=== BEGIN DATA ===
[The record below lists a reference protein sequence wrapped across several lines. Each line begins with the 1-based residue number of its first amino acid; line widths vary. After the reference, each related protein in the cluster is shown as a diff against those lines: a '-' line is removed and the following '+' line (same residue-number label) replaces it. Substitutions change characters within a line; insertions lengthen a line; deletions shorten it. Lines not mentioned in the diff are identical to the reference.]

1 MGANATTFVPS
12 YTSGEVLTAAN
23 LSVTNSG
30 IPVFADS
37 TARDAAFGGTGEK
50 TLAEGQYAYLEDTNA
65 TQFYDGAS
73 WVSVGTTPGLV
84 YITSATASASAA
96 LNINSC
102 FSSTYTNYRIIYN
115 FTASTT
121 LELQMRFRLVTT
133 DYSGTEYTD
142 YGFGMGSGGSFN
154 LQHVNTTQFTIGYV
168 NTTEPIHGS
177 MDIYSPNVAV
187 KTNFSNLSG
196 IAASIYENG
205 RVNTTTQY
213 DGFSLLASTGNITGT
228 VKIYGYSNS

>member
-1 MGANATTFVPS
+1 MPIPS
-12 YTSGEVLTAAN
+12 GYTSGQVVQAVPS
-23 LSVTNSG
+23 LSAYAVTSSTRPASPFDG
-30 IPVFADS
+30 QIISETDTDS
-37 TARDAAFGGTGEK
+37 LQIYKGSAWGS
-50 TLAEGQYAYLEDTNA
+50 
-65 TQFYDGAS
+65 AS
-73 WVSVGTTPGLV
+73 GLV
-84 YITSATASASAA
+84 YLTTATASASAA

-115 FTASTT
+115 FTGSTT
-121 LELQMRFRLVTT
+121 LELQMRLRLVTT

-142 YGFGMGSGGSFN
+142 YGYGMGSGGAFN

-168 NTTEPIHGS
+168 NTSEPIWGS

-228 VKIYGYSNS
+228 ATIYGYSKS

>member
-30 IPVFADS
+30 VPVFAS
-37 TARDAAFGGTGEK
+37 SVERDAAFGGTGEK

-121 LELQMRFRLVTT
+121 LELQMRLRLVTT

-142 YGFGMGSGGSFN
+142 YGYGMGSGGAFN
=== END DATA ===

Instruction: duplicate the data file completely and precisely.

[The record below lists a reference protein sequence wrapped across several lines. Each line begins with the 1-based residue number of its first amino acid; line widths vary. After the reference, each related protein in the cluster is shown as a diff against those lines: a '-' line is removed and the following '+' line (same residue-number label) replaces it. Substitutions change characters within a line; insertions lengthen a line; deletions shorten it. Lines not mentioned in the diff are identical to the reference.]

1 MGANATTFVPS
12 YTSGEVLTAAN
23 LSVTNSG
30 IPVFADS
37 TARDAAFGGTGEK
50 TLAEGQYAYLEDTNA
65 TQFYDGAS
73 WVSVGTTPGLV
84 YITSATASASAA
96 LNINSC
102 FSSTYTNYRIIYN
115 FTASTT
121 LELQMRFRLVTT
133 DYSGTEYTD
142 YGFGMGSGGSFN
154 LQHVNTTQFTIGYV
168 NTTEPIHGS
177 MDIYSPNVAV
187 KTNFSNLSG
196 IAASIYENG
205 RVNTTTQY
213 DGFSLLASTGNITGT
228 VKIYGYSNS

>member
-1 MGANATTFVPS
+1 MPIPS
-12 YTSGEVLTAAN
+12 GYTSGQVVQAVPS
-23 LSVTNSG
+23 LSAYAVTSSTRPASPFDG
-30 IPVFADS
+30 QIISETDTDS
-37 TARDAAFGGTGEK
+37 LQIYKGSAWGS
-50 TLAEGQYAYLEDTNA
+50 
-65 TQFYDGAS
+65 AS
-73 WVSVGTTPGLV
+73 GLV
-84 YITSATASASAA
+84 YLTTATASASAA

-115 FTASTT
+115 FTGSTT
-121 LELQMRFRLVTT
+121 LELQMRLRLVTT

-142 YGFGMGSGGSFN
+142 YGYGMGSGGAFN

-168 NTTEPIHGS
+168 NTSEPIWGS

-228 VKIYGYSNS
+228 ATIYGYSKS

>member
-30 IPVFADS
+30 VPVFAS
-37 TARDAAFGGTGEK
+37 SVERDAAFGGTGEK

-121 LELQMRFRLVTT
+121 LELQMRLRLVTT

-142 YGFGMGSGGSFN
+142 YGYGMGSGGAFN